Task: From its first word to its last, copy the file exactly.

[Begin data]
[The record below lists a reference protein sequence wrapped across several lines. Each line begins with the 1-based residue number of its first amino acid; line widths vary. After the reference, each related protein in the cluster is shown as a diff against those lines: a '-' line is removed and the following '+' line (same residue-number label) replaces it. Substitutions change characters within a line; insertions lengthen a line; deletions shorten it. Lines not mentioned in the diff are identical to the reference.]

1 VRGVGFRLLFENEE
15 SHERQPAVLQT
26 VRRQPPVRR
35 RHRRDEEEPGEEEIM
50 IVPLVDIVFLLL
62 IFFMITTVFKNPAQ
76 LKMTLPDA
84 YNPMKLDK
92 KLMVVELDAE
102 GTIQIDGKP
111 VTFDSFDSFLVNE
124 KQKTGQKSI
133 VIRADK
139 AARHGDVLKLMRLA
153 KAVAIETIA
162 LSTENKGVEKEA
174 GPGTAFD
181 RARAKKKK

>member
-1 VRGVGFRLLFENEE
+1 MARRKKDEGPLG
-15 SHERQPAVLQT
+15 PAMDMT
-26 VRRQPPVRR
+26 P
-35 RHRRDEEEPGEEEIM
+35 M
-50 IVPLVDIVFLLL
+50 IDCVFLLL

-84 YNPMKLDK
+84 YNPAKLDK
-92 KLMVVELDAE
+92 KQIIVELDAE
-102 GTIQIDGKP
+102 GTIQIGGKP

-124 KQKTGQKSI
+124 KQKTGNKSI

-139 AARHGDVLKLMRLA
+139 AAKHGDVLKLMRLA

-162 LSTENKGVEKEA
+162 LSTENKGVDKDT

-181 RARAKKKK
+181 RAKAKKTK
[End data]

[The record below lists a reference protein sequence wrapped across several lines. Each line begins with the 1-based residue number of its first amino acid; line widths vary. After the reference, each related protein in the cluster is shown as a diff against those lines: a '-' line is removed and the following '+' line (same residue-number label) replaces it. Substitutions change characters within a line; insertions lengthen a line; deletions shorten it. Lines not mentioned in the diff are identical to the reference.]

1 VRGVGFRLLFENEE
15 SHERQPAVLQT
26 VRRQPPVRR
35 RHRRDEEEPGEEEIM
50 IVPLVDIVFLLL
62 IFFMITTVFKNPAQ
76 LKMTLPDA
84 YNPMKLDK
92 KLMVVELDAE
102 GTIQIDGKP
111 VTFDSFDSFLVNE
124 KQKTGQKSI
133 VIRADK
139 AARHGDVLKLMRLA
153 KAVAIETIA
162 LSTENKGVEKEA
174 GPGTAFD
181 RARAKKKK

>member
-1 VRGVGFRLLFENEE
+1 MARRKKDEGPLG
-15 SHERQPAVLQT
+15 PAMDMT
-26 VRRQPPVRR
+26 P
-35 RHRRDEEEPGEEEIM
+35 M
-50 IVPLVDIVFLLL
+50 IDCVFLLL

-84 YNPMKLDK
+84 YNPAKLDK
-92 KLMVVELDAE
+92 KQIIVELDAE
-102 GTIQIDGKP
+102 GTIQIGGKP

-124 KQKTGQKSI
+124 KQKTGNKSI

-139 AARHGDVLKLMRLA
+139 AAKHGDVLKLMRLA

-162 LSTENKGVEKEA
+162 LSTENKGVDKDT

-181 RARAKKKK
+181 RAKAKKTK